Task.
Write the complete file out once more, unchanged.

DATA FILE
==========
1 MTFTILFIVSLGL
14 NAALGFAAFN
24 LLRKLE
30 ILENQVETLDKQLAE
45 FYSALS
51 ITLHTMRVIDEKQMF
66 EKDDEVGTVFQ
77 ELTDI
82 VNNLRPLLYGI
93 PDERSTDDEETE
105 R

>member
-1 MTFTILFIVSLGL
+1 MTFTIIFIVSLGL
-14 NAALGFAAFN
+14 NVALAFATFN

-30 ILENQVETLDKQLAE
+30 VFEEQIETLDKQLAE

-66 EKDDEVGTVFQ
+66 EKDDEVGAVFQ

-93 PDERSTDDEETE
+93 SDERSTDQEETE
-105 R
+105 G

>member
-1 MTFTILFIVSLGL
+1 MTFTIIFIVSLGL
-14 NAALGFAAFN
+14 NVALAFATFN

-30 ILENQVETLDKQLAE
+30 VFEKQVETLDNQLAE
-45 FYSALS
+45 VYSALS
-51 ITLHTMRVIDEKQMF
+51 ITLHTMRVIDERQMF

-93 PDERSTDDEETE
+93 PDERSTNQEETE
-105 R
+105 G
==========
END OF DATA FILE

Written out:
1 MTFTILFIVSLGL
14 NAALGFAAFN
24 LLRKLE
30 ILENQVETLDKQLAE
45 FYSALS
51 ITLHTMRVIDEKQMF
66 EKDDEVGTVFQ
77 ELTDI
82 VNNLRPLLYGI
93 PDERSTDDEETE
105 R

>member
-1 MTFTILFIVSLGL
+1 MTFTIIFIVSLGL
-14 NAALGFAAFN
+14 NVALAFATFN

-30 ILENQVETLDKQLAE
+30 VFEEQIETLDKQLAE

-66 EKDDEVGTVFQ
+66 EKDDEVGAVFQ

-93 PDERSTDDEETE
+93 SDERSTDQEETE
-105 R
+105 G

>member
-1 MTFTILFIVSLGL
+1 MTFTIIFIVSLGL
-14 NAALGFAAFN
+14 NVALAFATFN

-30 ILENQVETLDKQLAE
+30 VFEKQVETLDNQLAE
-45 FYSALS
+45 VYSALS
-51 ITLHTMRVIDEKQMF
+51 ITLHTMRVIDERQMF

-93 PDERSTDDEETE
+93 PDERSTNQEETE
-105 R
+105 G